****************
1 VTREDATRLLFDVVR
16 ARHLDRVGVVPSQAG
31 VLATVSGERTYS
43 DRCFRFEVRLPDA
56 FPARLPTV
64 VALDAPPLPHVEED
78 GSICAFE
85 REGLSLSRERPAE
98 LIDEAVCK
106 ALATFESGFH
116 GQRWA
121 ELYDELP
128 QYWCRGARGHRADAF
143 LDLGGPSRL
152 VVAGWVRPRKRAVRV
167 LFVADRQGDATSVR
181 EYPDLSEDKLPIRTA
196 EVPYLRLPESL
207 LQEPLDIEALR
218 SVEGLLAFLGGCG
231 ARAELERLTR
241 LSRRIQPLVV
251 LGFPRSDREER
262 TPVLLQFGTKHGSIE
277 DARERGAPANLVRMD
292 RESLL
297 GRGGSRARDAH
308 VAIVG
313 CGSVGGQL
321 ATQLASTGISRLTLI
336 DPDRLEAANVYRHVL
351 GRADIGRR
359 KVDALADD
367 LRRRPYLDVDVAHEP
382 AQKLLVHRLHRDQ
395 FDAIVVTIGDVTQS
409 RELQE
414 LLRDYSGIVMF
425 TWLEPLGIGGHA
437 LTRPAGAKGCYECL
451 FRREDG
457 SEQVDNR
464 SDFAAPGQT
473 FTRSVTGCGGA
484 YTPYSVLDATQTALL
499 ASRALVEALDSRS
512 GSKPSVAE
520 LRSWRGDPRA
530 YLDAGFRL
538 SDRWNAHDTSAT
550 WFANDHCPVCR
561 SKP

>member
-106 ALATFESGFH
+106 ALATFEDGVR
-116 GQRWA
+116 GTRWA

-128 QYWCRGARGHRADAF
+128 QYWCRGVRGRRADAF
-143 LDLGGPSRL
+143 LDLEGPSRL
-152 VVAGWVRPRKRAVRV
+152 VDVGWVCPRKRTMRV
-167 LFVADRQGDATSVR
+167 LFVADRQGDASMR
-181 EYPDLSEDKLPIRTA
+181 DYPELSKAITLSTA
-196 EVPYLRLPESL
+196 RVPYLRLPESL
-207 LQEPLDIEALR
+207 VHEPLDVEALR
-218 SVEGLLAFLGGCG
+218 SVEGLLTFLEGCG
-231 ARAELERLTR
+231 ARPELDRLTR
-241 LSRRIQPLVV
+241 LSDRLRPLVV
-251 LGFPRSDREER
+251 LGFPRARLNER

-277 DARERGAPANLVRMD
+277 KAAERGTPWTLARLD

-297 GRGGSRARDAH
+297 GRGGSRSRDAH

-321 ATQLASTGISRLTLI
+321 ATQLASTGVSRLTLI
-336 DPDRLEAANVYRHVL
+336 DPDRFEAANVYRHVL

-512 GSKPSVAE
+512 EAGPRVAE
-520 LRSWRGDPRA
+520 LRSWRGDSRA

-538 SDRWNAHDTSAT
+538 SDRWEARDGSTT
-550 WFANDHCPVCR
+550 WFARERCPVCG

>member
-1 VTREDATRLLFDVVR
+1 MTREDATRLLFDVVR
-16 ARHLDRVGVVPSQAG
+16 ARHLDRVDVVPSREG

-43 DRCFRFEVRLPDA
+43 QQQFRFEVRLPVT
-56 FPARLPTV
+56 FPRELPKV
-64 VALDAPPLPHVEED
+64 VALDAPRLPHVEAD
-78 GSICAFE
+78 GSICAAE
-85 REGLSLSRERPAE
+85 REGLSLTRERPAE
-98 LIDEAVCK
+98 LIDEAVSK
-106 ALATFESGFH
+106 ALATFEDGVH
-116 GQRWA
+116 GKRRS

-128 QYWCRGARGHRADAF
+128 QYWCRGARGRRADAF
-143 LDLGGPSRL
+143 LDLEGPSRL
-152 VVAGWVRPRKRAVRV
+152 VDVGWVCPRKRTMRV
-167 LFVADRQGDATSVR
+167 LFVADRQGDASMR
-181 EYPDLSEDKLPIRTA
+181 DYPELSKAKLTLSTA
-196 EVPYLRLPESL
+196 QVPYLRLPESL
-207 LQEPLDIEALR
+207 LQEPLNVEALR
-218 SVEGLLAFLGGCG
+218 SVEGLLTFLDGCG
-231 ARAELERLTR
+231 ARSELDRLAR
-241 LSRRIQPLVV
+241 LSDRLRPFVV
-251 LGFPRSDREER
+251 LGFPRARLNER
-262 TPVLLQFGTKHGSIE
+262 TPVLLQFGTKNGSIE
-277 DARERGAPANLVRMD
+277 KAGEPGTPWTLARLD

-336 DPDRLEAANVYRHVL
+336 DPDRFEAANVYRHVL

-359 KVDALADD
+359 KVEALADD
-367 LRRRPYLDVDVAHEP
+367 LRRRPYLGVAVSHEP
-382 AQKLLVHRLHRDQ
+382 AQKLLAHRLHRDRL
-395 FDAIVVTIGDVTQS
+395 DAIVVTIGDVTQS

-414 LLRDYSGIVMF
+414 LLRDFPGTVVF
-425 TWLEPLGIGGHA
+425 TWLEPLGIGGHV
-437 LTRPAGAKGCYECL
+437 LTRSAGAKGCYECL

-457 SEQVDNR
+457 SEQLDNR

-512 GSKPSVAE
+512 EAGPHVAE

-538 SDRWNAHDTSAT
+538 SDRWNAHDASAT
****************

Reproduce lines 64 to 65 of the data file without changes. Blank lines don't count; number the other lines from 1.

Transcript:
-167 LFVADRQGDATSVR
+167 LFVADRQGDASMR